Sri Aurobindo speaks about a ‘kind of Knowledge which is one with Identity’. This is not a fiction if we consider that even in our ordinary lives, we can ‘know’ movements like ‘anger’ or ‘love’ by identifying with these states. Of course one has to cultivate a poise of detachment in one part of the mind so that one can stand back and identify with one’s own external movements. The yogi develops this technology of ‘identity’ with the deeper and higher levels of Consciousness. In the process of developing and probing the inner ranges of consciousness, the individual can ‘identify’ with the Universal and Transcendental Consciousness. Why? This is because of the Indian spiritual realization that the microcosm is represented in the macrocosm and the macrocosm is represented in the microcosm. In other words it is the same Consciousness that is represented in different poises—individual, universal (cosmic), and transcendent. Therefore if one comes into contact with the essence of one’s own individual consciousness, one can, with the correctly cultivated technique, come into contact with the essence of the universal as well as the transcendental consciousness.
The discovery by the Indian spiritual tradition that the microcosm is represented in the macrocosm and vice versa has enormous consequences in the field of Knowledge:
a) It gives credibility to the process of acquiring knowledge by ‘identity’.
b) It justifies the ascending movement from the ‘finite’ to the ‘infinite’. This makes it worthwhile for the human being to aspire and yearn for the Godhead.
c) It justifies the descending movement of The Godhead to the human aspirant. This is the genesis of ‘Grace’.
d) It generates the ‘Consciousness’ paradigm that links the microcosm and macrocosm.
e) It justifies Sri Aurobindo’s concept of ‘transformation’ of ‘consciousness’. As the Higher Reality (the macrocosm) is represented in the lower earthly Reality (the microcosm), it is possible to transmute the lower Reality in terms of the Higher Reality. In other words, ‘Spirituality’ can manifest in ‘material’ life and “Matter” can reveal the “Spirit’s” face. That is the aim of The Life Divine.
The Consciousness Approach
What is the utility of a Consciousness approach to knowledge? The materialistic knowledge deals with the outer life. It might seem spectacular at one moment and obsolete the next (remember the economists who made losses in the share market the year after they received the Noble prize—so much for their wisdom!). The ascetic who rejects the world can not transform the suffering, ignorance and falsehood in creation—he has his own isolated salvation! Sri Aurobindo is interested in a Consciousness paradigm which will result ‘in revolution of our internal being and through the internal, of our external life’ (The Life Divine, pg17). He adds that there is also a very high process of knowledge through which the Unknowable “does reveal itself” (Ibid) in terms of phenomenal existence. He is speaking of the Supreme Creative Consciousness that can be understood through a different type of cognitive experience. In subsequent chapters of The Life Divine, He will elaborate this new cognitive phenomenon as Integral cognition or Supramental cognition. It is surprising that He still describes such a process of knowledge as “higher but not highest” (Ibid). There are two reasons for this comment:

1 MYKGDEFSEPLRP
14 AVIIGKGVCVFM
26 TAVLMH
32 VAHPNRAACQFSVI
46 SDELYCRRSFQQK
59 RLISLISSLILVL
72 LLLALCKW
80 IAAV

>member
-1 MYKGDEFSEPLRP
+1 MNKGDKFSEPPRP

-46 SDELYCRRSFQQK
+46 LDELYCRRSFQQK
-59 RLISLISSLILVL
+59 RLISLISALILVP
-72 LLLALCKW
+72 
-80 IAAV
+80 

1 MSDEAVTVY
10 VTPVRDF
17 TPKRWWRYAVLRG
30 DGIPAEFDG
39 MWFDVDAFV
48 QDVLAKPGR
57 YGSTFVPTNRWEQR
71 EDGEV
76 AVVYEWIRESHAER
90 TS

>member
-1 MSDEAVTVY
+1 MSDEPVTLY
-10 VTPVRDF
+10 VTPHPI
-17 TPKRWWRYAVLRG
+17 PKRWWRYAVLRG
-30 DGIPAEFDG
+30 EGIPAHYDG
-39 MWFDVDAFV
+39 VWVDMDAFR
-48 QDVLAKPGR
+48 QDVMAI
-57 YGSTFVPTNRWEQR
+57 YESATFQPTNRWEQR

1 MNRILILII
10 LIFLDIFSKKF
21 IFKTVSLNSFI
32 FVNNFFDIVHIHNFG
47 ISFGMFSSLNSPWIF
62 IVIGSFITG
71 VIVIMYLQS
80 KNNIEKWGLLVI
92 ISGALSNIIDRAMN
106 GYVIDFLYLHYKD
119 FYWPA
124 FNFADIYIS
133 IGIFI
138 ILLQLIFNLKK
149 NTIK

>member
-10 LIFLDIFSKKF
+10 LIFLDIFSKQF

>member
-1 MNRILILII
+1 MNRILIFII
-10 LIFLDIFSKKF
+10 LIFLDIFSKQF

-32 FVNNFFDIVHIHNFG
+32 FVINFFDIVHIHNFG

a) Once the Integral cognitive field (Supramental cognition) manifests and gets stabilized, newer processes of Knowledge will be triggered off.
b) The Integral or Supramental cognition can not have any value unless it moves out from the mere status of Knowledge and dynamises itself at the levels of ordinary Mental cognitive field and also radically transmutes the infra-cognitive matrices of Life and Matter.
In God concealed the world began to be,
Tardily it travels towards manifest God:
Our imperfection towards perfection toils,
The body is a chrysalis of a soul:
The infinite holds the finite in its arms,
Time travels towards revealed eternity.
A miracle structure of the eternal Mage,
Matter its mystery hides from its own eyes,
A scripture written out in cryptic signs,
An occult document of the All-Wonderful’s art.
All here bears witness to his secret might,
In all we feel his presence and his power.
A blaze of his sovereign glory is the sun,
A glory is the gold and glimmering moon,
A glory is his dream of purple sky.
A march of his greatness are the wheeling stars.
His laughter of beauty breaks out in green trees,
His moments of beauty triumph in a flower;
The blue sea’s chant, the rivulet’s wandering voice
Are murmurs falling from the Eternal’s harp.
This world is God fulfilled in outwardness.
(Sri Aurobindo, Savitri, pg 623-624)